Back to Issue Thirty-Three

Poet loves hunter though she’ll eat no meat


No way to hear the word merganser
and not think about my father
who spoke it so tenderly, by which
I mean precisely, just the way
he schooled his retriever to hold
the bird itself—in a soft mouth—to prevent
the dog’s developing a taste for flesh.
Once he gave me the wing of a partridge,
bit of gristle at the hinge still tinged
with dried blood, and when I palmed
that silken thing and pressed its knob
of cartilage, it opened—splay
of dun-colored feathers—as if to fly.
And somewhere in memory, too, I hold
rabbit’s foot after rabbit’s foot (though
my father did not like to hunt them,
said when shot they cried like babies,
made him sad), not the garish
dime-store kind my friends hung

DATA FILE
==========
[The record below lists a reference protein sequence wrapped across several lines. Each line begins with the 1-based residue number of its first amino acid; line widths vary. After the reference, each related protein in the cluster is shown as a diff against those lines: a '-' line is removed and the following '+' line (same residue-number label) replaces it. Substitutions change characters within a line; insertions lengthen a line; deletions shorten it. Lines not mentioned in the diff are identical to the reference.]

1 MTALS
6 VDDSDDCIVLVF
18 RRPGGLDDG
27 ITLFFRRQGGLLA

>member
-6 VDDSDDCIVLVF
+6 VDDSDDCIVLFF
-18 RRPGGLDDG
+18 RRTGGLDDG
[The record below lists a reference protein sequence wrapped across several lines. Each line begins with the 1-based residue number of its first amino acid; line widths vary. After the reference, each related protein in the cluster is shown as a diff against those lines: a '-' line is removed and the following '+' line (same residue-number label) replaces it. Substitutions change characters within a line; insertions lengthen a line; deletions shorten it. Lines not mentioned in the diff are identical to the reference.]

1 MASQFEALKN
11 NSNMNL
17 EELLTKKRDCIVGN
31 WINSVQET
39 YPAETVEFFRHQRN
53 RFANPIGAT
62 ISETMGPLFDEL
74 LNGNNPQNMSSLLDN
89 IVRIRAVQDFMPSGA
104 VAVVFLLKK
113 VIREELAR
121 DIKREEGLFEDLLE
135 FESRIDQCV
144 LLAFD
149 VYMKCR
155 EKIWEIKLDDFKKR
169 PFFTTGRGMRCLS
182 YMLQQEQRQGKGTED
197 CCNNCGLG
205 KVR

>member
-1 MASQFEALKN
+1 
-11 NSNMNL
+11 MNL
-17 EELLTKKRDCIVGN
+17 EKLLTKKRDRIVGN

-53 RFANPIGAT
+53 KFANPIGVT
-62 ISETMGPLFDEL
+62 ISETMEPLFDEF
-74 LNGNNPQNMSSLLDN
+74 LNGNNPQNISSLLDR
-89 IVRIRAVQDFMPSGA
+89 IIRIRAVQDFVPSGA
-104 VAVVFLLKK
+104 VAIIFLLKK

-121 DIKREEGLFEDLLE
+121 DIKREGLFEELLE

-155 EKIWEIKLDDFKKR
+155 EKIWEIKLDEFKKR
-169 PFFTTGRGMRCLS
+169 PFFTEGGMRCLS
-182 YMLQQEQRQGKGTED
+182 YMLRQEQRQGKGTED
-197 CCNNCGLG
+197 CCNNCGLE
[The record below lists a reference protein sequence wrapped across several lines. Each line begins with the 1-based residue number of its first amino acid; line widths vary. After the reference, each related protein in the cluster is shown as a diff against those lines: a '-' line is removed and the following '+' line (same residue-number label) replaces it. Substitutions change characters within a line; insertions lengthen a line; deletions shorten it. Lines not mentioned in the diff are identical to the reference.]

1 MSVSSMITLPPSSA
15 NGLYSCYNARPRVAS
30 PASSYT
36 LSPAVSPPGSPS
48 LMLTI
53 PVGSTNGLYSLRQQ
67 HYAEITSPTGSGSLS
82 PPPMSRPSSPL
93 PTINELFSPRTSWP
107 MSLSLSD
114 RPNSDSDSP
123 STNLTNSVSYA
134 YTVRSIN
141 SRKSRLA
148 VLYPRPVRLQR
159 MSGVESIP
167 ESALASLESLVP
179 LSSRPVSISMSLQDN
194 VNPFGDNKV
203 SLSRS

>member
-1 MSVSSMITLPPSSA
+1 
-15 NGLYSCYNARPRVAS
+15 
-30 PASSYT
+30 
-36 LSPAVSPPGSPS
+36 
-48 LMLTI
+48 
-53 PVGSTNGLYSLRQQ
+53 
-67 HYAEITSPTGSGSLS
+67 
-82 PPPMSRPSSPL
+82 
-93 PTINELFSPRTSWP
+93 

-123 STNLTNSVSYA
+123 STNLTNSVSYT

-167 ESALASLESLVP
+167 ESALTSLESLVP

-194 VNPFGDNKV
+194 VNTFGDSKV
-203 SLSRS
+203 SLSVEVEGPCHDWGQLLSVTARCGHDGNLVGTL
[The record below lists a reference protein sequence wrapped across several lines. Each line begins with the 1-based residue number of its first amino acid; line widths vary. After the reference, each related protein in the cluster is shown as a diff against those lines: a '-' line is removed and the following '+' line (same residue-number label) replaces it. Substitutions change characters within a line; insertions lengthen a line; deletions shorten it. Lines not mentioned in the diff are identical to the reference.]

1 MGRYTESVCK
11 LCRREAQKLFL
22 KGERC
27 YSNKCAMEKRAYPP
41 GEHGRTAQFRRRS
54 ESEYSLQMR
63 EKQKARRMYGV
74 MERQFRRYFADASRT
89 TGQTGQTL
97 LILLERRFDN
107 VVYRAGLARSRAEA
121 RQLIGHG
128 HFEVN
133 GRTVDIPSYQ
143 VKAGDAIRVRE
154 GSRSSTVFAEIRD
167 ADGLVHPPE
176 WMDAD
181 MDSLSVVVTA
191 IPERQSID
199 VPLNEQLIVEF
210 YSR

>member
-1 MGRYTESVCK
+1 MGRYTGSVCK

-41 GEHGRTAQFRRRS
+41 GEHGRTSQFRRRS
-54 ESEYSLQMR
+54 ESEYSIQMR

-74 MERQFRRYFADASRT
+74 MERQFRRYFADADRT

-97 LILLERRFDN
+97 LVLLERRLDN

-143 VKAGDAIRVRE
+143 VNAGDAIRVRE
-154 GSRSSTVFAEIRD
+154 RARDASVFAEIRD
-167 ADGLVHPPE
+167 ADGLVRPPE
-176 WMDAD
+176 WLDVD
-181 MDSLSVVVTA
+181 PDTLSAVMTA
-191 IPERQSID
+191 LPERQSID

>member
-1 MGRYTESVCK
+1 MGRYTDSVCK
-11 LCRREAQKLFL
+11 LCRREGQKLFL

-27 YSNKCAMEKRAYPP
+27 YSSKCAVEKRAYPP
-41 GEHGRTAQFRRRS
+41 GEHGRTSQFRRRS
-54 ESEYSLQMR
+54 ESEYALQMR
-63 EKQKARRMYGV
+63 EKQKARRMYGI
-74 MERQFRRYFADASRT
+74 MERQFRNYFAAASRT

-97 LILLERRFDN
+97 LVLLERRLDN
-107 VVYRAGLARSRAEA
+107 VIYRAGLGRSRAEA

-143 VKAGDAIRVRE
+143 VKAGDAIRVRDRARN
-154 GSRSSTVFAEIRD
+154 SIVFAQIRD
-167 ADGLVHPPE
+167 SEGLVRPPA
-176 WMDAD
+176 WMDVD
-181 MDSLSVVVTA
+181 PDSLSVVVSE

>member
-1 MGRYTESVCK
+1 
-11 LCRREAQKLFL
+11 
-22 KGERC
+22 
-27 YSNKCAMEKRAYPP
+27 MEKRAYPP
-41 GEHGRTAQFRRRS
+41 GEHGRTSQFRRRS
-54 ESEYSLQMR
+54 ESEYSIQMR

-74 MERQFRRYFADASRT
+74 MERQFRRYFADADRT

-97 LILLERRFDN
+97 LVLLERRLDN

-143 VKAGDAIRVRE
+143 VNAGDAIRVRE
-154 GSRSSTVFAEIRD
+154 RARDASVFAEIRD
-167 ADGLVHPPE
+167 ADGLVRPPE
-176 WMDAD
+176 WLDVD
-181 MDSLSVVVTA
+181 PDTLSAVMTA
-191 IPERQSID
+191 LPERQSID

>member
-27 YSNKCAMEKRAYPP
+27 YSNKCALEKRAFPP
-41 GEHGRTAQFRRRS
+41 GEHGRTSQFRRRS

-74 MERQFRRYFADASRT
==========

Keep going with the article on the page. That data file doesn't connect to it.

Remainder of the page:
from their backpacks by a link
of chain, dyed cherry red or shocking
pink, just the soft pale fur, no copper
cap to hide the bone, which jutted
sharp right where it had been broken
off. That’s not the part I rubbed
between my finger and my thumb
but might have tongued it once—
best way to know a thing’s to taste it.


Melissa Crowe is the author of Dear Terror, Dear Splendor (University of Wisconsin Press, 2019), and her work has appeared or is forthcoming in Baltimore Review, Crab Orchard Review, POETRY, Seneca Review, and Tupelo Quarterly, among other journals. She’s editor of Beloit Poetry Journal and coordinates the MFA program in creative writing at the University of North Carolina Wilmington.


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